Thursday, May 23, 2024

“I’m Boruch Hashem, Kishke.”

We humans are creatures of habit. There are countless things we do and say throughout the day that are so ingrained in our psyches that we do them practically on auto-pilot, without thought. Even when we’re acting nice, we sometimes don’t even realize it. We’re simply acting as we’ve been pre-programmed to do. The results can even be somewhat humorous.

Take, for example, the widely accepted etiquette for phone calls. When making a personal call, a caller usually begins with, “Hi. How are you?”

This is generally answered with, “Boruch Hashem, fine,” or something along those lines.

“Great,” the caller responds, and then, with the courtesy greeting seen to, he or she can now launch into the actual reason for the call. “I’m calling about the morning carpool. I was wondering if it would be possible for us to switch…”

Now don’t get me wrong. It’s a beautiful thing that we are so schooled in middos tovos that before discussing anything with anybody, we’ll always ask after their welfare first. She’ailas shalom is found and spoken about in Chazal and in halacha, and is indeed the proper way to interact with others. Before getting into what we need from the other person, we first inquire as to how that person is doing.

It’s basic mentchlichkeit.

What happens, however, is that – like so many other things – when we get so used to doing a good thing that we no longer even think about what we’re doing, it can sort of defeat the purpose.

I’ve often wondered how many people actually listen to the response to their, “How are you?” Or is it just, “Hi. How are you? Great. I’m calling about tomorrow’s chesed meeting…” and we never even really listen to what, or whether, the other fellow even responded! After all, we’re practically positive that it’s going to be some sort of variation of, “Boruch Hashem, I’m okay.” It’s never anything else. At least it’s not “supposed” to be.

If we’re honest, we might admit that we never were really interested in how that other person is doing or how their day is going. That’s not why we called, right? We called for whatever reason, and the “how are you?” is simply the proper greeting. It’s the “mentchliche” way to begin, the phone etiquette with which we’ve been trained.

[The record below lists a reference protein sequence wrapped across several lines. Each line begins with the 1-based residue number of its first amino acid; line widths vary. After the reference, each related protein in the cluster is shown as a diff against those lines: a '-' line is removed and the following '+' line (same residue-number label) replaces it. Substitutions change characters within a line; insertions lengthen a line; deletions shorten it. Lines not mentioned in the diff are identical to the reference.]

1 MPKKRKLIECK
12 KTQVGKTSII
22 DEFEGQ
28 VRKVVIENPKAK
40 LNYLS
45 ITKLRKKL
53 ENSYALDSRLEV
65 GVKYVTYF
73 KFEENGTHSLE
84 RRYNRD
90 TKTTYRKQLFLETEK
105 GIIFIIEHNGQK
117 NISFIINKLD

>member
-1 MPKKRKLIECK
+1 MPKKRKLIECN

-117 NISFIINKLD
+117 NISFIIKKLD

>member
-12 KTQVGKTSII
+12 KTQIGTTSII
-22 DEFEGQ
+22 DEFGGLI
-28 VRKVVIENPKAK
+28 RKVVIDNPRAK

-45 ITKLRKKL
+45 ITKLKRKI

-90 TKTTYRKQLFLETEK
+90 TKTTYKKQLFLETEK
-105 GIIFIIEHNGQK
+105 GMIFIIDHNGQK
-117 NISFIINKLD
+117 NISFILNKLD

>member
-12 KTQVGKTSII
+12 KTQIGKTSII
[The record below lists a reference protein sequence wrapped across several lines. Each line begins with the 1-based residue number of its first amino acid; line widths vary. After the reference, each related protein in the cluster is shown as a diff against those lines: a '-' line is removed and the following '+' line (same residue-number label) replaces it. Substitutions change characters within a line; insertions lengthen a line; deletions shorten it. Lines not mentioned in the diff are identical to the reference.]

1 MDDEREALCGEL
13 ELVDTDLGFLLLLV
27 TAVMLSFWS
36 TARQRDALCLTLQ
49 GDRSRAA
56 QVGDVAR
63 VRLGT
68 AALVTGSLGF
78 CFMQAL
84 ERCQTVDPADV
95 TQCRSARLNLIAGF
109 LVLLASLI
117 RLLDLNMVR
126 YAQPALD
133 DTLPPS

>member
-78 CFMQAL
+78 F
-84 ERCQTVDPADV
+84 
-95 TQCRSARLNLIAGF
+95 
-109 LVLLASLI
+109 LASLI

Do we really want to know how the other person is doing? Were we thinking about their welfare when we asked after it? Or have we forgotten why it’s proper to inquire after their well-being in the first place?

One can’t help wondering what would happen if, after being greeting with a “Hi, how are you?” one would respond, “Boruch Hashem, kishke.” Would the other person even notice? Or would they just continue, “Oh, great. So I was calling to ask whether your daughter might be able to babysit…”

Or what if someone was feeling that his day wasn’t going so well, and he thought that this was an opportunity to finally share his frustration? Just imagine:

“Hi. How are you?”

Boruch Hashem, actually not too good-”

“Very nice, very nice. So, I was wondering if you could give me the number to your brother-in-law. I wanted to ask him about…”

Seriously, would any of us be surprised if we’d ever respond to a greeting with an unexpected comment and the caller would just breeze right on as if we hadn’t said a thing? Do we feel that the caller is listening to our response? Do we listen when we’re the one making that call?

A Minute that Can Last a Lifetime